He was painfully near the blaze;--determined not to be burned, and yet
with no powers of flying away from the candle into the farthest corner
of the room. 'Why not true? I have kept it hitherto. It has been with me
in many very strange places.'
Then there was a pause,--while he thought of escaping, and she of
utilising the occasion. And yet it was not in her nature to be
unmaidenly or aggressive Only if he did like her it would be so very
nice, and it is so often the case that men want a little encouragement I
dare say you thought more of the book than the donor.'
'That is intended to be unkind.'
'No;--certainly not. I can never be unkind to a friend who has been so
very good as you were to poor Dick. Whatever else may happen, I
shall,--never,--forget--that.' By this time there was a faint sound of
sobbing to be heard, and then she turned away her face that she might
wipe a tear from her eyes. It was a real tear, and a real sob, and she
really thought that she was in love with him.
'I know I ought not to have come here,' he said.
'Why not?' she asked energetically.
'Because my coming would give rise to so much sadness about your
'I am so glad you have come,--so very glad. Of course we wanted to hear.
'Papa and mamma, and all of them, are so glad to see you. We never
forget old friends.' Then again there was silence. 'Never,' she
repeated, as she rose from her chair slowly and went out of the room.
Though he had fluttered flamewards now and again, though he had shown
some moth-like aptitudes, he had not shown himself to be a downright,
foolish, blind-eyed moth, determined to burn himself to a cinder as a
moth should do. And she;--she was weak. Having her opportunity at
command, she went away and left him, because she did not know what more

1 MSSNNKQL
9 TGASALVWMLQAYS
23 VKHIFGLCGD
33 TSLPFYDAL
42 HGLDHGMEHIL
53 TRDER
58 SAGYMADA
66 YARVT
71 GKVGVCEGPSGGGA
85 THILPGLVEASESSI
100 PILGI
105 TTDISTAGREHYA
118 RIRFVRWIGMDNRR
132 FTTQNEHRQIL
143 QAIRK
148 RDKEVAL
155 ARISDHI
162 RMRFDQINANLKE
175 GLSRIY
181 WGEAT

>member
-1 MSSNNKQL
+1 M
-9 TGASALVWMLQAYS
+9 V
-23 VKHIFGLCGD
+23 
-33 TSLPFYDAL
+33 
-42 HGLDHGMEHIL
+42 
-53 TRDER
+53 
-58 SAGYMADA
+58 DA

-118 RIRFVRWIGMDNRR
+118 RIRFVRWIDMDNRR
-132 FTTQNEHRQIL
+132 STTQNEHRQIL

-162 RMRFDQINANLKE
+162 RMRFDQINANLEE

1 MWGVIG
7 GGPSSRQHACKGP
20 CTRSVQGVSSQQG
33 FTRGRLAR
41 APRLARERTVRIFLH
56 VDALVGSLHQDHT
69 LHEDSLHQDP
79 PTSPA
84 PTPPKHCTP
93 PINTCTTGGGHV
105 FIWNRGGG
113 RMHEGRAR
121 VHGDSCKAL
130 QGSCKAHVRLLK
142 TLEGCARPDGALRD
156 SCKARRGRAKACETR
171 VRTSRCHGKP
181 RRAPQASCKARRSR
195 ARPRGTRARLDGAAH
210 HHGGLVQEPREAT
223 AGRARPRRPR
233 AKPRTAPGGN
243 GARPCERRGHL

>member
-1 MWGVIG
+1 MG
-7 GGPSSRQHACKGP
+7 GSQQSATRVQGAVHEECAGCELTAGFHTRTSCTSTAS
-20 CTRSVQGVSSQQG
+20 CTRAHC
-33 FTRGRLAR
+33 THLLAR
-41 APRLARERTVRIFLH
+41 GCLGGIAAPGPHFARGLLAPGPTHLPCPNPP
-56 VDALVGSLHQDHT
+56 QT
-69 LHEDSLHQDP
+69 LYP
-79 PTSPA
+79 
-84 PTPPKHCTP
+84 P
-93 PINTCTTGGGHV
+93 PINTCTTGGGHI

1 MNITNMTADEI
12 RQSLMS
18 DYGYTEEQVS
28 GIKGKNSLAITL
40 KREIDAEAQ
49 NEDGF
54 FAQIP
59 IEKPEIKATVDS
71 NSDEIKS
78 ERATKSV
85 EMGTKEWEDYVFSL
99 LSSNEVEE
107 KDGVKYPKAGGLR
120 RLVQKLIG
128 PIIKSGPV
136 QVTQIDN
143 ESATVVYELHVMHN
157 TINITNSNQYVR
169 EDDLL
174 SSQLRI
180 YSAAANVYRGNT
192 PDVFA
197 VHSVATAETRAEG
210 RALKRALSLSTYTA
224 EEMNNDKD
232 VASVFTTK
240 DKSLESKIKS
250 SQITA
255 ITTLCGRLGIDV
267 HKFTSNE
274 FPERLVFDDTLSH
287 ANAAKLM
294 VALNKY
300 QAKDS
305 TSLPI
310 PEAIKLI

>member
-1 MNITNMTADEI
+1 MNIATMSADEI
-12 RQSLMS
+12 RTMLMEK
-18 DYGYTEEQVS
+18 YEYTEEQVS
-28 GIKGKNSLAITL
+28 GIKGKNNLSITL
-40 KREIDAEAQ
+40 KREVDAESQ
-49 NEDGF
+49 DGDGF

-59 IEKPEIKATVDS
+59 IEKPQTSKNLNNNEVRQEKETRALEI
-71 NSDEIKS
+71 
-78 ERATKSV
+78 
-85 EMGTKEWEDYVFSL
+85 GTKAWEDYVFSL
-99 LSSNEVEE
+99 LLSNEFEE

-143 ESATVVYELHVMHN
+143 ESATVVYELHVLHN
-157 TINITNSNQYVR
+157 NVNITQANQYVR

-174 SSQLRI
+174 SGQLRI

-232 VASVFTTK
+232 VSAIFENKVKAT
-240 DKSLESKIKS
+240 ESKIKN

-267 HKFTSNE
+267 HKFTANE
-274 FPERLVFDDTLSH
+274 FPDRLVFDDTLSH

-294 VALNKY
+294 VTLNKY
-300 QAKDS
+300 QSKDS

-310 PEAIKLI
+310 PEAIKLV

to say. She went away to her own bedroom, and cried, and had a headache,
during the remainder of the day. And yet there was no other day!
Late that evening, just at the hour when, on the previous night, he was
closeted with the father, he found himself closeted with the mother.
'She has never forgotten you for one moment since you left us,' said the
mother. Mrs. Shand had rushed into the subject so quickly that these
were almost the first words she said to him. He remained quite quiet,
looking out from the open window into the moonlight. When a distinct
proposition was made to him like this, he certainly would not be a moth.
'I don't know whether you have thought of her too, Mr. Caldigate.' He
only shook his head. 'That is so?'
'I hope you do not think that I have been to blame in any way,' he said,
with a conscience somewhat stricken;--for he remembered well that he
had kissed the young lady on that evening four years ago.
'Oh no. I have no complaint to make. My poor child! It is a pity. But I
have nothing more to say. It must be so then?'
'I am the least settled man in all the world, Mrs. Shand.'
'But at some future time?'
'I fear not. My mind is intent on other things.' So it was;--intent on
Hester Bolton! But the statement as he made it, was certainly false, for
it was intended to deceive. Mrs. Shand shook hands with him kindly,
however, as she sent him away to bed, telling him that breakfast should
be ready for him at eight the next morning.
His train left Pollington at nine, and at eight the doctor with all his
family were there to greet him at the breakfast-table,--with all the
family except Maria. The mother, in the most natural tone in the world,
said that poor Maria had a headache and could not come down. They filled
his plate with eggs and bacon and toast, and were as good to him as
though he had blighted no hopes and broken no heart. He whispered one
word at going to the doctor. 'Pray remember that whenever you think the
money can be of use, it is there. I consider that I owe him quite as
much as that.' The father grasped his hand, and all of them blessed him